A major auction house had a big ticket item up for sale earlier this week. It was not a painting by the father of French Impressionism. It was however, a work of art in its own right: The prototype for the world's first integrated circuit. The first microchip, mounted on a piece of glass.
Christie's tried to sell it yesterday; Auctioneers called it, "virtually the birth certificate of the modern computing era." They estimated it would sell for more than a million dollars.
In the end, no one wanted it -- or no one was willing to pay enough for it.
It didn't sell.
Medical device company Medtronic is merging with another firm and moving its legal headquarters to Ireland. The move is a tax-saving strategy called "inversion," and it's growing more common.
Did you know Doritos were born in a Disneyland dumpster? Or that the Slinky was the happy accident of a naval engineer?
At Marketplace, we’re always curious about the brains behind the products that have become synonymous with American life, so we’re starting a new series called “Brought to you by…”
We’ll track down the innovators and inspirations behind the stuff you use every day and tell those stories on the radio and our website.
Since the solstice is on the horizon, we’re starting with stuff that Americans buy up and bring out every summer, from sunscreen to pool noodles to popsicles.
So what do you want to know about?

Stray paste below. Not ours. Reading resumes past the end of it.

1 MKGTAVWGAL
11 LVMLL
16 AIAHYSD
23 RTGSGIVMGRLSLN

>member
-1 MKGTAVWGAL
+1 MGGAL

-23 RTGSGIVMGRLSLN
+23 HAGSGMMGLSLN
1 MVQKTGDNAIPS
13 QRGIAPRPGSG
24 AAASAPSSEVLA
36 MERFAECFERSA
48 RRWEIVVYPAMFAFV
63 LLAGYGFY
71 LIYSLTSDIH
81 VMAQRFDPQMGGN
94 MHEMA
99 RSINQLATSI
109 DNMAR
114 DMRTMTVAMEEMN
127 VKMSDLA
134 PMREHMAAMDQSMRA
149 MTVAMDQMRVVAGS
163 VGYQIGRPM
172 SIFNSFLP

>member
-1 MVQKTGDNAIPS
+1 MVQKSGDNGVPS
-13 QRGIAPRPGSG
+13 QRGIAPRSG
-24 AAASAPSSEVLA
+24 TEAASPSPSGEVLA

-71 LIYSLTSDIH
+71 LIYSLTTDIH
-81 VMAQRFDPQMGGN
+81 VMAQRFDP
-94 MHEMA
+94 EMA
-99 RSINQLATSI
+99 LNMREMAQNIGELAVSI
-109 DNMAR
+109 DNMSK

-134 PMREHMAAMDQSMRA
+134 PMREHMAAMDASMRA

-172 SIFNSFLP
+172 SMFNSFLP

Tell us your favorite summer products in the comments below, and we’ll track them back down to their start.
Of the hundreds of migrants that U.S. border agents catch daily in the Rio Grande Valley, 20 percent are unaccompanied minors. Instead of catching lawbreakers, the agents say, they're baby-sitting.
On World Refugee Day, the United Nations' refugee agency is reporting that the number of people forcibly displaced from their homes grew to more than 50 million — a level unseen since World War II.
GOP Sen. Thad Cochran faces a tough runoff election against challenger Chris McDaniel, a Tea Party-backed state senator. Mississippi voters will decide whether Cochran gets a chance at a seventh term.
IRS commissioner John Koskinen appeared before the House Ways and Means Committee. He tells lawmakers how emails that possibly reveal scrutiny given to Tea Party groups vanished from IRS computers.
A preliminary analysis by the Congressional Budget Office says that a Veterans Affairs bill recently passed by the Senate could cost $50 billion per year. No lawmaker wants to vote against veterans, but the price tag has a lot of lawmakers nervous.
Jacob Siegel of The Daily Beast wrote about an insider with the Islamic State of Iraq and Syria, who is documenting the militant group's squabbles online. Siegel speaks with host Robert Siegel about what he learned of life inside ISIS.
The U.S. state department has issued its annual report on human trafficking. And the report includes a warning to American seafood importers: Clean up supply chains that include Thailand.
After a deal between Hamas and Fatah, the Palestinian Authority faces a puzzle: What do you do with an extra 40,000 employees? Thousands of Fatah workers want their posts back, which poses a problem for the government workers who have kept things running since the groups' split seven years ago.
In Pakistan, people continue to flood out of the mountains bordering Afghanistan. An estimated 200,000 people have abandoned their homes and livestock to escape a new phase of war underway in the North Waziristan tribal area.
President Obama says U.S. military personnel will advise Iraqi forces, not to serve in combat. But the proposal raises more questions: What are the rules of engagement? And how long will they stay?
Arlo Crawford's parents started the kind of small, organic farm that's now trendy, back before it was trendy. But it was his parents' dream, not his. He's now written a book about the experience.